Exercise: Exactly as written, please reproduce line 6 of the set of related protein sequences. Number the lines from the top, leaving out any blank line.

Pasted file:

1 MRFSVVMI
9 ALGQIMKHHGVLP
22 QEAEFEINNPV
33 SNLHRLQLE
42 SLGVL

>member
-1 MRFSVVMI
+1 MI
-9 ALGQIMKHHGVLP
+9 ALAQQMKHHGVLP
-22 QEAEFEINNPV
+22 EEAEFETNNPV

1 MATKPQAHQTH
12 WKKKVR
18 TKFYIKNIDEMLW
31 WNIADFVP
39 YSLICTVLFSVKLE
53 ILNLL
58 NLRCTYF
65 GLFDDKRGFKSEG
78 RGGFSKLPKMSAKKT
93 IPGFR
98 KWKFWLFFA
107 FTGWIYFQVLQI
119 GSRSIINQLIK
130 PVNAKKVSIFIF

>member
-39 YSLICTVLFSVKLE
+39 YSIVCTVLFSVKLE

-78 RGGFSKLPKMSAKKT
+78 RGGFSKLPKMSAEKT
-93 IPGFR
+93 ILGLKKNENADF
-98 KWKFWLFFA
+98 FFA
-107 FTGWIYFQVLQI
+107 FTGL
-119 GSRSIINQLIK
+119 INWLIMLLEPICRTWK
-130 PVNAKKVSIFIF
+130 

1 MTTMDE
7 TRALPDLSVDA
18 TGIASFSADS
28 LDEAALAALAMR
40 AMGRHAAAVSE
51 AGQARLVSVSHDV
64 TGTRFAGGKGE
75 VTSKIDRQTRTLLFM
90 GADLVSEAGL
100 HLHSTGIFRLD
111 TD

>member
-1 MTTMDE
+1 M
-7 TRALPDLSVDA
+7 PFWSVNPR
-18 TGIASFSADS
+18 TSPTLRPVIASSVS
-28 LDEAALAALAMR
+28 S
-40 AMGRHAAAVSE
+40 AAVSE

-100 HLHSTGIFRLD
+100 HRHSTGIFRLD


>member